There's nothing worse than after a seemingly great draft, seeing your record swirl around the toilet. It is a time of desperation; it is a time of despair.
Keep your head up. There are things you can do. It's not the end of your fantasy life. Let's jump right into this countdown.
Here are a few tips from an author who has been at the bottom of many leaderboards. It's time for "15 Things To Do if Your Fantasy Team Sucks," (and mine does).
These guys are always hit-or-miss. Nobody gives perfect, sound advice every time they open up their noise hole.
If you followed one guy to a tee, he’s to blame—not you! He totally led you astray! Next year, find a new guy you can place all the blame on if he doesn’t lead you to the promise land.
You drafted the team, so it’s your fault. Sure, it’s a different approach to the aforementioned blaming of your fantasy guru, but it’s a little more adult.
If you rip on yourself on the message board, you might get a little pity in your league. Guys might offer you a trade in exchange for you to “keep your chin up.”
Pity help is better than no help at all.
Auction drafts take a great deal of skill in which to be successful. If you take more of the luck away from the draft, you’ll have a better chance to be competitive.
Managing a salary cap might be difficult, but shouldn’t the most learned and disciplined owner win the league—and not the little brother who took the Jets’ defense in the first round? Despicable.
If this year is a bust, why not put in some leg work for next year? You have nothing to lose. If the playoffs aren’t in your near future, you should do something productive.
A lot of younger players won’t get a chance to start until the end of the season. Whether it’s an injury or their talent hasn’t yet developed, it’s interesting to watch guys get better.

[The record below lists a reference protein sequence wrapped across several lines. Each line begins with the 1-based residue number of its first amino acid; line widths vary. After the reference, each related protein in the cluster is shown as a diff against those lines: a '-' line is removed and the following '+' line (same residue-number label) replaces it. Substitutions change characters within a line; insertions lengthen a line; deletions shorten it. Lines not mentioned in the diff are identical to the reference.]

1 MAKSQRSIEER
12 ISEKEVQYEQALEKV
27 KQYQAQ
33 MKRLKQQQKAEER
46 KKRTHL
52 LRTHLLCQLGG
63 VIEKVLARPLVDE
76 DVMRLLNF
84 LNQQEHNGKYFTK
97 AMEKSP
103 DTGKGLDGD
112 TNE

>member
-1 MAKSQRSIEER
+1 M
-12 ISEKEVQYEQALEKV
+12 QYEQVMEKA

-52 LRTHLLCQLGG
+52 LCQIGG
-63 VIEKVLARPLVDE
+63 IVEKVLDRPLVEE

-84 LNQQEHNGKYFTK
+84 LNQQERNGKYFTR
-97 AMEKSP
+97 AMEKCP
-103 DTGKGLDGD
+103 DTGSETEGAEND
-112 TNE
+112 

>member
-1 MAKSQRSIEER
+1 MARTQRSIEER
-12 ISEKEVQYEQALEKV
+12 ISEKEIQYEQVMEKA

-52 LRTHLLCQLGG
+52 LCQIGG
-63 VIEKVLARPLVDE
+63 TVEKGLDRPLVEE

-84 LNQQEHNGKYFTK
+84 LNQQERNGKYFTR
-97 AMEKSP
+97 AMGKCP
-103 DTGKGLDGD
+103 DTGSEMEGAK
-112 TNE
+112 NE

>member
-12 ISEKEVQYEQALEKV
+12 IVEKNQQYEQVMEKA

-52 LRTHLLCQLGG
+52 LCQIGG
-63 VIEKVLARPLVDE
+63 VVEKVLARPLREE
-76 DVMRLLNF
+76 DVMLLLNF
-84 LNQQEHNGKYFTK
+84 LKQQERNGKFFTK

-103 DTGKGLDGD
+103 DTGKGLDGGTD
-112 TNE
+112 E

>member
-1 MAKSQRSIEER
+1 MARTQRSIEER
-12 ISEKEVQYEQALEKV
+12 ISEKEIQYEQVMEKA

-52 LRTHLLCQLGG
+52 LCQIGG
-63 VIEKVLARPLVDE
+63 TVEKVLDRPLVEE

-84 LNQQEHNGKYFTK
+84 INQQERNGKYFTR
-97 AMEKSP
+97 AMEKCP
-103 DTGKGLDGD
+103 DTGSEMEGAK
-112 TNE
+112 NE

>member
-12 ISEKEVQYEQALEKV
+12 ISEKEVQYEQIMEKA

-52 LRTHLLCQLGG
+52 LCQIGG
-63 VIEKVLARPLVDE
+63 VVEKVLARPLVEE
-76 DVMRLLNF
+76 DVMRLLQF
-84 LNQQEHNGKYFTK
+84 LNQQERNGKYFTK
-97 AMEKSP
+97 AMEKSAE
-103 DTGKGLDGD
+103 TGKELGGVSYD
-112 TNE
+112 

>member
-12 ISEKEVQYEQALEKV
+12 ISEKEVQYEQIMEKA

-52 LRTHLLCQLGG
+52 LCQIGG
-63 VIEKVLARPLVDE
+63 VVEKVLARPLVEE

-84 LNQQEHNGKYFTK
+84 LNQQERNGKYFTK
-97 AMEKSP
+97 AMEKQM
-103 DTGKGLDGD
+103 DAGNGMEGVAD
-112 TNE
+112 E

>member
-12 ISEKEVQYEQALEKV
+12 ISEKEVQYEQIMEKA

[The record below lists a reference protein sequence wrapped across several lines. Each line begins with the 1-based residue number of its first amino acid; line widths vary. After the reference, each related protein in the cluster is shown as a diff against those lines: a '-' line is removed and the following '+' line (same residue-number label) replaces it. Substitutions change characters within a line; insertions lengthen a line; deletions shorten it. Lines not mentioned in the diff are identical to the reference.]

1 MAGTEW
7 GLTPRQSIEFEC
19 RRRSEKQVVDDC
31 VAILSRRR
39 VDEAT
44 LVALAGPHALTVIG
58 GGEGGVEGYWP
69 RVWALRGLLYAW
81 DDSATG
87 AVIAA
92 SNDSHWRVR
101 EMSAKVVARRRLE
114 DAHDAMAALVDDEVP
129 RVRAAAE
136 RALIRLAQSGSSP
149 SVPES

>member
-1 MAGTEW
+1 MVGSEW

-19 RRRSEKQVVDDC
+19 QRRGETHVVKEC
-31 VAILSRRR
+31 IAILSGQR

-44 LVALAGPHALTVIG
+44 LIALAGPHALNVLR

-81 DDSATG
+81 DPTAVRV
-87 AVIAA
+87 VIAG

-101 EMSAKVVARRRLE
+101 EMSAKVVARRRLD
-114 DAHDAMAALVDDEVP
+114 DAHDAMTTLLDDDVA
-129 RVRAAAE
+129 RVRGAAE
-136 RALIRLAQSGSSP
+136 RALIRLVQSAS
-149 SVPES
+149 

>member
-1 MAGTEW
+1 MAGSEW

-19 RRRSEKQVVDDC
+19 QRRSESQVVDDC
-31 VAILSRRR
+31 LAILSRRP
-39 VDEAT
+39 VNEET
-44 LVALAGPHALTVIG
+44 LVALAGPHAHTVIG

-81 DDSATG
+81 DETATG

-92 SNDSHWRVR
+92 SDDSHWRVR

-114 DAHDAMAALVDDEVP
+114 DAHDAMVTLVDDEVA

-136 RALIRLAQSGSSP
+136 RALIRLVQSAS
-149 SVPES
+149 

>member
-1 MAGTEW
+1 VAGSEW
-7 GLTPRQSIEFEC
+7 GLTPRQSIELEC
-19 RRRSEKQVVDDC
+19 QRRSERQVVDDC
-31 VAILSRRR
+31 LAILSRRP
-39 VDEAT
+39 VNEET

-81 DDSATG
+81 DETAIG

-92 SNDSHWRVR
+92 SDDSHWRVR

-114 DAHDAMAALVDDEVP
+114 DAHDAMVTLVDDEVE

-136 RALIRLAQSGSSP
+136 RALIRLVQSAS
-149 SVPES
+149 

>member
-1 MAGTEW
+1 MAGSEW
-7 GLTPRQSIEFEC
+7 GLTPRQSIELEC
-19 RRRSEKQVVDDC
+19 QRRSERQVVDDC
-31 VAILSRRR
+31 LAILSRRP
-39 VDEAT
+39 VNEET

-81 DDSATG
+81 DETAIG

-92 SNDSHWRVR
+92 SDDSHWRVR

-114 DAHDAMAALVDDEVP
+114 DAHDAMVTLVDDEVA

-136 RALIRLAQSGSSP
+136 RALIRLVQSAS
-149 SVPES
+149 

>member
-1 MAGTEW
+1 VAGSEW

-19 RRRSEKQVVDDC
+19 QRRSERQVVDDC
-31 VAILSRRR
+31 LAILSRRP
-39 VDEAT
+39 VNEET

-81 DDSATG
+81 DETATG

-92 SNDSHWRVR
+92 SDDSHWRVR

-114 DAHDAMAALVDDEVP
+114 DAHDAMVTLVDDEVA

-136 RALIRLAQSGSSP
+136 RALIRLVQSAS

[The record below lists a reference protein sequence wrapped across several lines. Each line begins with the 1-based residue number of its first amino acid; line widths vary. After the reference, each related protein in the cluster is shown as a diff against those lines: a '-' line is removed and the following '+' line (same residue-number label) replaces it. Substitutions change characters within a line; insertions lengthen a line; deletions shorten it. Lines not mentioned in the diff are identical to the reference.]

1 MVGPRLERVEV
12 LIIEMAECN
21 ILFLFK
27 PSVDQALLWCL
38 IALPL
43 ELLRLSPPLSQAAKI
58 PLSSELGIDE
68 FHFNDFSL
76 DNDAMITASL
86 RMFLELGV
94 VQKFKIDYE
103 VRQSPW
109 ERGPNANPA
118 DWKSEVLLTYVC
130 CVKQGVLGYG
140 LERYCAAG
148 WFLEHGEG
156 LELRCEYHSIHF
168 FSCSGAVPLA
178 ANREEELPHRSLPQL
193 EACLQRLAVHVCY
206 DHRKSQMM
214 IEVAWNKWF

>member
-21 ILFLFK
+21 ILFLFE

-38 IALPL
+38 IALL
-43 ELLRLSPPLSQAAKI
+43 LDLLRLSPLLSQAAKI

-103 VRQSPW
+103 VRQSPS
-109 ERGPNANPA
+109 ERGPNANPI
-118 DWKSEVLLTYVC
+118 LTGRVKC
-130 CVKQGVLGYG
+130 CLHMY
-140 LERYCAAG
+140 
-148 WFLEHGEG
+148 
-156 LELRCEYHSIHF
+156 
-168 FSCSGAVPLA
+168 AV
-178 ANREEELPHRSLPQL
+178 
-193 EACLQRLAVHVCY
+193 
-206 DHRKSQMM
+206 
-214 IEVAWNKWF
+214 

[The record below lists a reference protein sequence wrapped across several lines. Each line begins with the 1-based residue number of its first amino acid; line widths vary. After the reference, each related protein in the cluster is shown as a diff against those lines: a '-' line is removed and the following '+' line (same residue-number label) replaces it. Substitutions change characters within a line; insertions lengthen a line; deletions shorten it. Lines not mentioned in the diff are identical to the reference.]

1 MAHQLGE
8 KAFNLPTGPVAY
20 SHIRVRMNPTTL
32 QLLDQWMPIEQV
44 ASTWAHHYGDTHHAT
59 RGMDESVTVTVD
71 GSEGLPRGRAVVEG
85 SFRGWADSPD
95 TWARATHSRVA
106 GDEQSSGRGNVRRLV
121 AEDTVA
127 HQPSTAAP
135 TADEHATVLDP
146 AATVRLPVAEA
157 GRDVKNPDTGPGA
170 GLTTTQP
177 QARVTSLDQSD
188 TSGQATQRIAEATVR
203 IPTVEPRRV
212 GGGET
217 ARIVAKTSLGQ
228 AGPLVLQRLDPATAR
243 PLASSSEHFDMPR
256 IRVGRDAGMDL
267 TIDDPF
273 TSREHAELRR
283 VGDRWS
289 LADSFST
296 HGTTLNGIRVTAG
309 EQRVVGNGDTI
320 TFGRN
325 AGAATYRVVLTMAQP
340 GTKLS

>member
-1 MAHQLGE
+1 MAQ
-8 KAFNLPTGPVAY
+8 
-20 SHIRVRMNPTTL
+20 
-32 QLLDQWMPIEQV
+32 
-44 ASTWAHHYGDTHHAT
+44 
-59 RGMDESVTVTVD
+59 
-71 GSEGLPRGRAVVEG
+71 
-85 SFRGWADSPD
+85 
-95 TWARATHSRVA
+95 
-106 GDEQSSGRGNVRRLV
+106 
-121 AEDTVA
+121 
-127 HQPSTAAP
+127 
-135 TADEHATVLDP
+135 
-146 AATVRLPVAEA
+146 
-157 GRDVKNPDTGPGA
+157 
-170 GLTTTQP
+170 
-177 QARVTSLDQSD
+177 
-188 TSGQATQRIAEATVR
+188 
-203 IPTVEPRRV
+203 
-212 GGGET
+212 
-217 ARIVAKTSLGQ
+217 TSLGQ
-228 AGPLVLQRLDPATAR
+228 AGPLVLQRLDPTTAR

They may be vital pieces to your team next year, and you might surprise your opponents with a late draft pick they’ve never heard of.
Maybe you are already in a keeper league and your team sucks. Here’s a great excuse: “I’m in a rebuilding year.”
If you’re not in a keeper league, join one next year. It may take a few seasons to be competitive, but eventually you will build a strong enough core to make a run at a title.
If you just can’t win, sometimes it’s fun to just starting letting your gums flap. Belittle the top teams and their loser owners.
Maybe you can start a feud with them and take advantage of their emotional mind state.
This might not work in improving your team, but at least it will bring you some entertainment during the season.
Anything is better than analyzing what went wrong over the past nine weeks.
Some guys really suck, but they look good. I remember a couple of years ago when Quinton Ganther came out of nowhere and started getting carries for the Redskins.
He had a pretty solid week in his first outing, then I dumped him for two running backs who were splitting carries.
Two weeks later, Ganther was done and my two guys were starting. So, I traded one shortly-lived featured back for two starters.
Had I been smart, I would have parlayed those two guys for somebody great, but a bunch of trade bait should help your team’s prosperity.
Treat the league like it’s the stock market. Some marquee players have down weeks and it’s during these weeks that you should offer a trade.